This document is an English translation of the “freee Accessibility Guidelines.” The normative version of this document is in Japanese, and the English version is informational. The English translation is incomplete, and any links with their link texts left in Japanese are untranslated. Please be aware that there may be inaccuracies in the translation or parts that are outdated.

Method for Checking Contrast Ratio

In both Web and mobile applications, it is crucial to use color combinations that meet the contrast ratio criteria for text and UI components to ensure that content is perceivable by people with low vision.

To identify areas on a Web page where the color contrast ratio is insufficient, it is recommended to use checking tools such as axe DevTools. If check tools as such are not available, such as when checking mobile application screens, using tools that calculate the contrast ratio between specific colors, such as WebAIM: Contrast Checker, in combination with a color picker, would be beneficial.

Using Accessibility Check Tools

In Google Chrome, you can check for accessibility issues, including color contrast ratio problems, using the Lighthouse tab in the developer tools.

Additionally, with axe DevTools, you can identify areas with accessibility issues, including contrast ratio problems, across the entire Web page. axe DevTools is available as a Google Chrome extension and a Mozilla Firefox add-on.

When Automatic Contrast Ratio Detection Cannot Be Performed

These tools may not provide accurate contrast ratio assessments in cases such as for text within images.

For the axe DevTools Chrome extension, if the contrast ratio cannot be determined, the message “Elements must have sufficient color contrast” will be displayed, just as when the contrast ratio is insufficient. However, if automatic detection fails, the detailed panel will display a message such as “This potential issue needs your review… Cannot determine the contrast ratio.”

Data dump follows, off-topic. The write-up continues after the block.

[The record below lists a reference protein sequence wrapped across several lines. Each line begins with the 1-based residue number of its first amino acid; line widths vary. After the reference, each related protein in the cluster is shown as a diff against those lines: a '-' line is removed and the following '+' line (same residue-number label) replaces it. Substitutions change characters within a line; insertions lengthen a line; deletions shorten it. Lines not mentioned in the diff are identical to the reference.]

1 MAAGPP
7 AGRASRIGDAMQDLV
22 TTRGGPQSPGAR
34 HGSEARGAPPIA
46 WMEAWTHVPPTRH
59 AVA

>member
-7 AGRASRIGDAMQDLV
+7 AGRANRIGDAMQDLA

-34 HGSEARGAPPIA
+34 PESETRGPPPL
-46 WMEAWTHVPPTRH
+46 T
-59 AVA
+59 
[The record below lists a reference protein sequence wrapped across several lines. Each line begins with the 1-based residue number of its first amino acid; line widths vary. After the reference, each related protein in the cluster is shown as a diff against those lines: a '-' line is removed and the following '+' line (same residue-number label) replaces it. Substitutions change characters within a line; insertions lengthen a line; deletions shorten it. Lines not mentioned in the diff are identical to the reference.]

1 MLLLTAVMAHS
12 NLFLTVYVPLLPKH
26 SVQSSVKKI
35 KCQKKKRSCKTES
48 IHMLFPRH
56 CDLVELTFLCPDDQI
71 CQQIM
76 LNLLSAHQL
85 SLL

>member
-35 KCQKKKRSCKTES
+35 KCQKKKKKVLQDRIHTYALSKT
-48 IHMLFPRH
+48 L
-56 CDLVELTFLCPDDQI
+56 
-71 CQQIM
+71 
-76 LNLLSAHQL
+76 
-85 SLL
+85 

Additionally, axe DevTools can only be used for checking web pages and cannot be used for checking screens of mobile applications.

In such cases, it is necessary to examine the color codes of the specific areas and manually check the contrast ratio.

Checking Screens of Mobile Applications

The followings are a few examples of how you might conduct checks on screens of mobile applications.

  • Take screenshots and check the images on a PC.

  • Share the screen using online meeting tools such as Google Meet and check the shared screen on a PC. Exercise caution when using this method, as some online meeting tools may apply color correction to the shared screen.

Examining Color Codes

Using a tool called a color picker, you can examine the color codes used in specific areas where contrast ratio checks are required.

Although WebAIM: Contrast Checker described below provides a color picker, there are also tools available for Windows and macOS. Here are some popular ones:


Color picker is provided as one of the features of Microsoft PowerToys.

Microsoft PowerToys can be obtained from the Microsoft Store or GitHub:

Reference: Microsoft PowerToys: Utilities to customize Windows


macOS comes with a built-in color picker called Digital Color Meter.

Reference: Digital Color Meter User Guide for Mac

When using the color picker on macOS, it may be influenced by the display’s color profile. To prevent this, deselect the “Show profiles for this display only” checkbox in macOS’s color profile settings, then choose “SRGB IEC61966-2.1”.

Reference: Change your Mac display’s color profile

In Figma, you can check the color profile applied to each file by selecting “File color profile” from the menu located at the top of the screen next to the file name. If it’s set to “sRGB” or “Same as preferred profile (sRGB),” there’s no issue.

Additionally, you can ensure that sRGB is selected for new file creation by changing it in Figma’s preferences menu under “Preferences ‣ Color profile…” available from the menu icon in the top left corner of the Figma interface.

Contrast Ratio Calculation Tools

Because the formula for calculating contrast ratio is complex, it is common to use calculation tools such as WebAIM: Contrast Checker. There are also checker tools that can be installed and run persistently, such as

Note that there may be discrepancies in the rounding of decimal places among contrast ratio calculation tools, resulting in varied calculation results. It’s advisable to consider the results as approximate and opt for colors that provide a margin of contrast.